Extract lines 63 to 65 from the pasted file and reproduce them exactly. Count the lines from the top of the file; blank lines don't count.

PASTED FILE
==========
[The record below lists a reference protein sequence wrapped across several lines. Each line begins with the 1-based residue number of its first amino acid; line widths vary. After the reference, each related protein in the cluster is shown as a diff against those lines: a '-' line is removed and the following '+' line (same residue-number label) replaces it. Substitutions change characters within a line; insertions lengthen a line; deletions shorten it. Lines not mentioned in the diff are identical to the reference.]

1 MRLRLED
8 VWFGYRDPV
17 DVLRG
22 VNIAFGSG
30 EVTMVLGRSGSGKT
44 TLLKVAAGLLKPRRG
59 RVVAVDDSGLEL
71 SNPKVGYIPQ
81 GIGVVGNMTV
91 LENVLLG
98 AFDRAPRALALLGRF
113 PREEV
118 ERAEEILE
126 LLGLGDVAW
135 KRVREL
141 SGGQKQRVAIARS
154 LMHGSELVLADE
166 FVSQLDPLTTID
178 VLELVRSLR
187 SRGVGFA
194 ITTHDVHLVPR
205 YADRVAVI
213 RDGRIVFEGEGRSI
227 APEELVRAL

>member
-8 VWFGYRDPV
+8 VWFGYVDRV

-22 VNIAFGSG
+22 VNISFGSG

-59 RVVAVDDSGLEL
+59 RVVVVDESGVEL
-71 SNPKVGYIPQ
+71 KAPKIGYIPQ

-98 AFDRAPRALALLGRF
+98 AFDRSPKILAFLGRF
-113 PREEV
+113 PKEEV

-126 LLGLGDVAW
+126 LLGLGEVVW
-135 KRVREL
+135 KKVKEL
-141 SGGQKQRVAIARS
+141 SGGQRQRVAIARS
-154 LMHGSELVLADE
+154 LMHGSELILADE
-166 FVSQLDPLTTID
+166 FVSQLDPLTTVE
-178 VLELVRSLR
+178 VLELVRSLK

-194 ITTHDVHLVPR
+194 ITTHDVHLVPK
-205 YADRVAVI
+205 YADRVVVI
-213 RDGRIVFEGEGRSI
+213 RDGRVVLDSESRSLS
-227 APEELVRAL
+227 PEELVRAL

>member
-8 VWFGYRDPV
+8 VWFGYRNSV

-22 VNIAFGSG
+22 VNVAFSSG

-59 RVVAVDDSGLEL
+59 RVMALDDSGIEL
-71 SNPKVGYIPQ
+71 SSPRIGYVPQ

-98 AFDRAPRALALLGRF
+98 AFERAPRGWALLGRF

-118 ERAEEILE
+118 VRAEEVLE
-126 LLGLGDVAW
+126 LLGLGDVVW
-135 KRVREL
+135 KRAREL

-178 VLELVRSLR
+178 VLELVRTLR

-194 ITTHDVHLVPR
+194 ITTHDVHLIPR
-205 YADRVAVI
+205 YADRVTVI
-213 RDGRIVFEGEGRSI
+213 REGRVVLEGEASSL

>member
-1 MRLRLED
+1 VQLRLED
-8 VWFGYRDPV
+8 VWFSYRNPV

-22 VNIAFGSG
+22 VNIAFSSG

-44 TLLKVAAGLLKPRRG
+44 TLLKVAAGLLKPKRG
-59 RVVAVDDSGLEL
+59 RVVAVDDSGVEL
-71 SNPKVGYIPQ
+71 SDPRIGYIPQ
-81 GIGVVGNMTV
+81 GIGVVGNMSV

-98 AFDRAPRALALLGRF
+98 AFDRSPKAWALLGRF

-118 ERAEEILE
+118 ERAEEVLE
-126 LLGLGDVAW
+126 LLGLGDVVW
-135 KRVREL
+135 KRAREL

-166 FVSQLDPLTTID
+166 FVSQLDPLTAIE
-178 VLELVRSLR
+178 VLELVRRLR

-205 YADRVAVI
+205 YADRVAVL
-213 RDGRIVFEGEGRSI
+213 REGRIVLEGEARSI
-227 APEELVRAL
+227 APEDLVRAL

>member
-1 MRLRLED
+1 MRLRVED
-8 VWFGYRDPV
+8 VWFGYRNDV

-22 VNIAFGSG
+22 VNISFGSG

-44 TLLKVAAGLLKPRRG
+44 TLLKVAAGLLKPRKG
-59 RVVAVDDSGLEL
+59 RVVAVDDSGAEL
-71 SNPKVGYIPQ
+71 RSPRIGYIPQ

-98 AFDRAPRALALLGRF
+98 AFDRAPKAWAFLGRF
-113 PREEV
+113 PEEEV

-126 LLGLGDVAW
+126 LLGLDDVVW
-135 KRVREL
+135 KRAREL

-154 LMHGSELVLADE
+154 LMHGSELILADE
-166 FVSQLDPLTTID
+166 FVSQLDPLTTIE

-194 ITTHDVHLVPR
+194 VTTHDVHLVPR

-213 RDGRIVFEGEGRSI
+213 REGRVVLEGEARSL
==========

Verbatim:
+22 VNVAFSSG

-59 RVVAVDDSGLEL
+59 RVMALDDSGIEL